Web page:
Articles | Volume 18, issue 12
Hydrol. Earth Syst. Sci., 18, 5377–5397, 2014
Hydrol. Earth Syst. Sci., 18, 5377–5397, 2014

Research article 21 Dec 2014

Research article | 21 Dec 2014

The hydrological regime of a forested tropical Andean catchment

K. E. Clark*,1, M. A. Torres2, A. J. West2, R. G. Hilton3, M. New4,1, A. B. Horwath5, J. B. Fisher6, J. M. Rapp7,**, A. Robles Caceres8, and Y. Malhi1 K. E. Clark et al.
  • 1Environmental Change Institute, School of Geography and the Environment, University of Oxford, Oxford, UK
  • 2Department of Earth Sciences, University of Southern California, Los Angeles, CA, USA
  • 3Department of Geography, Durham, Durham University, Durham, UK
  • 4African Climate and Development Initiative, University of Cape Town, Rondebosch, Cape Town, South Africa
  • 5Department of Plant Sciences, Cambridge, University of Cambridge, Cambridge, UK
  • 6Jet Propulsion Laboratory, California Institute of Technology, Pasadena, CA, USA
  • 7Department of Biology, Wake Forest University, Winston Salem, NC, USA
  • 8Facultad de Ciencias Biológicas, Universidad Nacional de San Antonio Abad del Cusco, Cusco, Peru
  • *current address: Department of Earth and Environmental Sciences, University of Pennsylvania, Philadelphia, PA, USA
  • **current address: Department of Evolution and Ecology, University of California, Davis, CA, USA

Abstract. The hydrology of tropical mountain catchments plays a central role in ecological function, geochemical and biogeochemical cycles, erosion and sediment production, and water supply in globally important environments. There have been few studies quantifying the seasonal and annual water budgets in the montane tropics, particularly in cloud forests. We investigated the water balance and hydrologic regime of the Kosñipata catchment (basin area: 164.4 km2) over the period 2010–2011. The catchment spans over 2500 m in elevation in the eastern Peruvian Andes and is dominated by tropical montane cloud forest with some high-elevation puna grasslands. Catchment-wide rainfall was 3112 ± 414 mm yr−1, calculated by calibrating Tropical Rainfall Measuring Mission (TRMM) 3B43 rainfall with rainfall data from nine meteorological stations in the catchment. Cloud water input to streamflow was 316 ± 116 mm yr−1 (9.2% of total inputs), calculated from an isotopic mixing model using deuterium excess (Dxs) and δD of waters. Field streamflow was measured in 2010 by recording height and calibrating to discharge. River run-off was estimated to be 2796 ± 126 mm yr−1. Actual evapotranspiration (AET) was 688 ± 138 mm yr−1, determined using the Priestley and Taylor–Jet Propulsion Laboratory (PT-JPL) model. The overall water budget was balanced within 1.6 ± 13.7%. Relationships between monthly rainfall and river run-off follow an anticlockwise hysteresis through the year, with a persistence of high run-off after the end of the wet season. The size of the soil and shallow groundwater reservoir is most likely insufficient to explain sustained dry-season flow. Thus, the observed hysteresis in rainfall–run-off relationships is best explained by sustained groundwater flow in the dry season, which is consistent with the water isotope results that suggest persistent wet-season sources to streamflow throughout the year. These results demonstrate the importance of transient groundwater storage in stabilising the annual hydrograph in this region of the Andes.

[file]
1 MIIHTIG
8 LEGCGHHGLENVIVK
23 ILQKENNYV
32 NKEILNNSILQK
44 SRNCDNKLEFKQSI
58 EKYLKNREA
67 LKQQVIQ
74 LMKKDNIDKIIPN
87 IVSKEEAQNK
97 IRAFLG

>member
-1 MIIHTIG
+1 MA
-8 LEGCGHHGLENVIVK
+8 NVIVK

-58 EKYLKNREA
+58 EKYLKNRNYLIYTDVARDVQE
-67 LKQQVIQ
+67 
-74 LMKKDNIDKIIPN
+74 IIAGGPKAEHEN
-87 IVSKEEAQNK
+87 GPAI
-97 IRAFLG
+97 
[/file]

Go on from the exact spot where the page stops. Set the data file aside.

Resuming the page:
Short summary
This paper presents measurements of the balance of water inputs and outputs over 1 year for a river basin in the Andes of Peru. Our results show that the annual water budget is balanced within a few percent uncertainty; that is to say, the amount of water entering the basin was the same as the amount leaving, providing important information for understanding the water cycle. We also show that seasonal storage of water is important in sustaining the flow of water during the dry season.